Rarely have truer words been spoken. If you've heard of a digital video aliment you can find it here. Edge enhancement? Got you covered. Digital Blocking? You bet. Low level noise, halos, colour blooming, bleeding, artefacts bigger than your head? Yes, yes, yes, and yes. But wait, there's also a decent collection of original film element problems. Over-exposures, low lighting, splicing issues, this is a virtual depository of deficiency. It adds to the charm I suppose. I should also note that quite a bit of footage appears to have been lost, and continuity can start to suffer. Not that it matters at all.
The disc's audio pretty much follows the suit of the disc's video. This isn't the worst DVD release I've ever heard, but it rounds out the bottom twenty to be sure. Hissing, distorted vocals, a music track that swings wildly from to loud to near silence, and a few nice, loud 'pops' are all present and accounted for. If it wasn't for the subtitles I don't think even a Turk could discern the majority of the dialogue on the disc, but just like the video, the audio track is good enough for a film of this calibre.
If ever there was a film that cried out for a Joel Hodgson or Joe Bob Briggs style commentary track, it had to be this one. Or better yet, a dead serious cast a crew commentary, one that never acknowledges the stupidity of the film. Those are always fun. Alas, the closest we can get, it seems, is a trio of interviews with an uncomfortable director and two equally uncomfortable actors. I didn't really learn too much from these sit downs, but they're amusing to watch in their own little way. Be warned that these chats can really drag.
The disc also houses an assortment of Turkish trash flick trailers, all titles seemingly available on DVD from Onar releasing. Sometimes bad films are best in small doses, as any owner of any of the various trash trailer compilations on the market will attest too. I was especially fond of the Klink film's still frame trailers. And for you scholars out there we've also got a few filmographies and biographies of the main contributors, along with a swinging art gallery.
How do I score this? I hate the scoring system sometimes. The film is horrible, video quality is sub Super-8, the sound isn't exactly digital quality, and for the most part, there aren't any meaty special features. So it's rubbish, right? Well, it depends on your point of view. I know I enjoyed myself, and I know others will revel in the artless, awkward, bumbling, gauche, ham-handed, incapable, incompetent, inefficient, inexpert, maladroitic, undexterous, unfacile, ungraceful, unhandy, and unproficient work of our Turkish friend's finest comic book adaptations. Thank you Turkey, and thank you Thesaurus.com. Now if we could only get the Turkish Spider-Man and Italy's Diabolik to duke it out...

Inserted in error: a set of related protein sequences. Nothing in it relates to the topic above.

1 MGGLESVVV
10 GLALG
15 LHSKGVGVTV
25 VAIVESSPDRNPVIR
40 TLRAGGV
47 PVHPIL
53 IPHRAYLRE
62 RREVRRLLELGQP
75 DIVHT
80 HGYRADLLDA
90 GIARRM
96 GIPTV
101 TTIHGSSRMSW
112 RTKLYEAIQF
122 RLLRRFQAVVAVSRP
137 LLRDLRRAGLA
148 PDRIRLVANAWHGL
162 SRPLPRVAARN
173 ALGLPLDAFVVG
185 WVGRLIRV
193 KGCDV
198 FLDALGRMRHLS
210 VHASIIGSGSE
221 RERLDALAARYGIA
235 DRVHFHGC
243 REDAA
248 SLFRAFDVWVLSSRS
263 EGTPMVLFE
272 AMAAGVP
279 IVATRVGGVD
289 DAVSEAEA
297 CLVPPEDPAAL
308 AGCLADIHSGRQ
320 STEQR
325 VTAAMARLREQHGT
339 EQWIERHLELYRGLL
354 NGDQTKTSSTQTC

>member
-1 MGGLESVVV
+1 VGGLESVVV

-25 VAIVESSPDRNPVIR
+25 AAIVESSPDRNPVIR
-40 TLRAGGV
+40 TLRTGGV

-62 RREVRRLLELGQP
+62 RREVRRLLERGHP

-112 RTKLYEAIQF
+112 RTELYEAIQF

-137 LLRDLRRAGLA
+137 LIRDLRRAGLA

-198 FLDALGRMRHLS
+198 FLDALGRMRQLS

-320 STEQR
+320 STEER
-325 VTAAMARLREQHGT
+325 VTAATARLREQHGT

PS: This limited edition has a hand-written number stamp on the back. How's that for the Midas touch?
You can purchase this, and many other euro imports from my friends at Xploitedcinema.com, and check out their new DVD page graphics designed by yours truly.
Review by Gabriel Powers
Release Date: 25th May 2006
Disc Type: Single side, single layer
Aspect: 1.33:1 Full Frame
Audio: Dolby Digital Mono Turkish
Subtitles: English, Greek
Extras: Interviews, Biographies, Filmographies, Photogallery, Trailers
Easter Egg: No
Director: T. Fikret Uçak
Cast: Aytekin Akkaya, Deniz Erkanat, Yavuz Selekman
Length: 81 minutes
Follow our updates
OTHER INTERESTING STUFF
Bridesmaids US - BD Matrix Reloaded, The US - DVD R1 Videodrome: The Criterion Collection US - DVD R1 Cabin in the Woods, The US - BD RA Beowulf: Unrated Director's Cut US - BD
SXSW Film 2013 - Part 1 US - DVD | HD | BD Will streaming kill physical media? DVD | HD | BD Gabe's 2012 Wrap-Up DVD | BD Netflix Reviewed UK - DVD | HD | BD Guest Column: Dark Shadows on DVD US - DVD R1
Doctor Who: Scream of the Shalka UK - DVD R2 Stuff, The UK - BD RB Wrath of Vajra US - BD RA Grudge Match US - BD RA Pom Poko UK - BD RB